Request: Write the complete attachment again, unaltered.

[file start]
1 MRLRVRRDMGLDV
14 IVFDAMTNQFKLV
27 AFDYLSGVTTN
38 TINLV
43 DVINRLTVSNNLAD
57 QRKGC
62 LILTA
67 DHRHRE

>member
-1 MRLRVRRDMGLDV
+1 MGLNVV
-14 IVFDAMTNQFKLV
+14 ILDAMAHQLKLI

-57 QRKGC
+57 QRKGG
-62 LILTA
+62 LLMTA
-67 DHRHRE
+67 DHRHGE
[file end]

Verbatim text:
1 MRLRVRRDMGLDV
14 IVFDAMTNQFKLV
27 AFDYLSGVTTN
38 TINLV
43 DVINRLTVSNNLAD
57 QRKGC
62 LILTA
67 DHRHRE

>member
-1 MRLRVRRDMGLDV
+1 MGLNVV
-14 IVFDAMTNQFKLV
+14 ILDAMAHQLKLI

-57 QRKGC
+57 QRKGG
-62 LILTA
+62 LLMTA
-67 DHRHRE
+67 DHRHGE